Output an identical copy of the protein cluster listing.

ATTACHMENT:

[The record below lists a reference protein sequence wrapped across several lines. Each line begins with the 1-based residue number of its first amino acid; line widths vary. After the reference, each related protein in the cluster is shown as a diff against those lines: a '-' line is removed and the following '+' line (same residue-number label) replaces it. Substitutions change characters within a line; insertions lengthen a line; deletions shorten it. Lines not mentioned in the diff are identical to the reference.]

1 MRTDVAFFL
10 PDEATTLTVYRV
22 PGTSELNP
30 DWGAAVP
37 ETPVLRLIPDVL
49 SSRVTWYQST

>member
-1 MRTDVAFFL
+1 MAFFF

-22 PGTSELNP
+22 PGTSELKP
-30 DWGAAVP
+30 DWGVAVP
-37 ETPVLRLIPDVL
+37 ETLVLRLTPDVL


[The record below lists a reference protein sequence wrapped across several lines. Each line begins with the 1-based residue number of its first amino acid; line widths vary. After the reference, each related protein in the cluster is shown as a diff against those lines: a '-' line is removed and the following '+' line (same residue-number label) replaces it. Substitutions change characters within a line; insertions lengthen a line; deletions shorten it. Lines not mentioned in the diff are identical to the reference.]

1 MRTDVAFFL
10 PDEATTLTVYRV
22 PGTSELNP
30 DWGAAVP
37 ETPVLRLIPDVL
49 SSRVTWYQST

>member
-1 MRTDVAFFL
+1 MAFFF

-22 PGTSELNP
+22 PGTSELKP
-30 DWGAAVP
+30 DWGVAVP
-37 ETPVLRLIPDVL
+37 ETLVLRLTPDVL